A Referral to CAMHS

Last week Logan was referred to CAMHS (children’s and adolescent mental health services) for suspected autism. The waiting list is a jaw dropping two years. It will probably be longer than that before we get an official diagnosis. When you see in the news that children’s mental health services are at breaking point, this is an example of this.

The school’s SENCO has been awesome and has already put an Individual Learning Plan in place for Logan with areas on how the school are going to support him. She has also suggested things we can change at home for him. Which I am putting into place at the moment. Small things like special cutlery to help him eat which I was really skeptical about. I bought them at the weekend for him, we sat down to eat a roast on Sunday which is something he really struggles with and is repeatedly picked up for using his fingers. He didn’t use his fingers once, I was really surprised at the difference they made.

I think it’s going to be a really learning curve for us all. There is going to be trial and error. After coming to terms with the label, I am seeing this as a positive thing for Logan. He is still the same wonderful boy we love, this will just get him the support I have been having meetings with the school for about a year to try and get.

Does my Son Have Aspergers? After a meeting with the special education needs coordinator at school after asking for support with Logan, she has suggested he may have autism.

4 thoughts on “Does my Son have Aspergers?”

  1. I remember way back in 2000 that my son was diagnosed with Aspergers. He was 12 at the time and I’d had such a difficult time with him up until then. I didn’t even know what Autism was at the time and I only had access to a computer at work, so I went to the library and read every book I could. (how times change) The school were awful and he ended up being put in a school for difficult kids (ones that had been excluded or pregnant teens.) It worked out well as the classes were small and he was often taught one on one. A lot of the things that had stressed him out were now removed, and he did a lot better. I remember how hard it was to accept his ‘label’ but without it he probably would have ended up in a lot more trouble. I now have three children with high functioning autism. My daughter is 14 and goes to mainstream school with a lot of help. My youngest is 9 and not quite officially diagnosed (we are nearly 3 years down the line) Things have changed so much, my eldest was diagnosed in 3 weeks once we were finally referred. My 14 year old was diagnosed within a few months. But my 9 year old is taking years!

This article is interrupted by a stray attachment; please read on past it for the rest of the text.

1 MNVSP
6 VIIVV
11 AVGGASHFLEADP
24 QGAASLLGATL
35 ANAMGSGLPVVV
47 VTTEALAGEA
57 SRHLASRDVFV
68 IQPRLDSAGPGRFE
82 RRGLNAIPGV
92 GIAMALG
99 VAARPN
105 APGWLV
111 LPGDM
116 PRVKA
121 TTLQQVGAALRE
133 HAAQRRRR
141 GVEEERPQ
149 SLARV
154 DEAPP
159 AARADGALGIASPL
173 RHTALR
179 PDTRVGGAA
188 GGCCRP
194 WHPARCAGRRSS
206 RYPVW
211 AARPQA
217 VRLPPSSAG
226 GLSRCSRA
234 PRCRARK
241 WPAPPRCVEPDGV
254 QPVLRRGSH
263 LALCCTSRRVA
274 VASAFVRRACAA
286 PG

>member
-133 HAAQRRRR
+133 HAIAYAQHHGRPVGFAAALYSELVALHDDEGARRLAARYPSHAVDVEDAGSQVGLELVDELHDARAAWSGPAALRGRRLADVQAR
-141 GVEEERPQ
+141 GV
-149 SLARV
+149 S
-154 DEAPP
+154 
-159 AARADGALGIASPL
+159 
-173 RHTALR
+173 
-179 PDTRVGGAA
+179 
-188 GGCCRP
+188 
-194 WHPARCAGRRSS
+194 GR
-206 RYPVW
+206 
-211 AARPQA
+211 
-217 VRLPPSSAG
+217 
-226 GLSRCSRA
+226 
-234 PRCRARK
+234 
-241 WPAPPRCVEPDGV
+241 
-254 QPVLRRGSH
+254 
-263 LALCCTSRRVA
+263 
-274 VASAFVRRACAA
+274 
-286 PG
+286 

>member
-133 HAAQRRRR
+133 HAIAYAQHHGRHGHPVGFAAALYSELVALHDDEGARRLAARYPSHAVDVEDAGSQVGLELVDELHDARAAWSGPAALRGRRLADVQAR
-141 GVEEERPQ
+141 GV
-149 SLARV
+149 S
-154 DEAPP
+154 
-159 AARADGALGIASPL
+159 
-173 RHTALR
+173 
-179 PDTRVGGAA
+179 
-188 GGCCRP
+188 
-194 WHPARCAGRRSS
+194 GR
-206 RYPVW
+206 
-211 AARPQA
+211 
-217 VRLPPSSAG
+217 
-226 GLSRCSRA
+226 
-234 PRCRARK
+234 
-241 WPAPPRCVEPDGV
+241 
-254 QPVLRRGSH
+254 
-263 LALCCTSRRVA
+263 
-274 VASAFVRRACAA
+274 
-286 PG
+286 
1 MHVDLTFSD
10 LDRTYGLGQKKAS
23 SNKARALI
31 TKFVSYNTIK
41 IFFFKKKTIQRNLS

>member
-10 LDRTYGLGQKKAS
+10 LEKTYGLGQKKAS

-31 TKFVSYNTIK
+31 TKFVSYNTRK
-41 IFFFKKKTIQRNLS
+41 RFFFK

Sorry, I’m rambling on a bit here, but as you can see, I have quite a bit of experience and its honestly not the worst thing in the world. With the right understanding and help these children can do well (my eldest has a degree in accountancy, but unfortunately he doesn’t work because of anxiety, but I still haven’t given up hope.) xx

  2. Both my daughter’s have autism. Both are completely different. I felt that the label has always been positive because I want the support they both need and it actually helps others understand why our children are not the ‘same’ as the other children.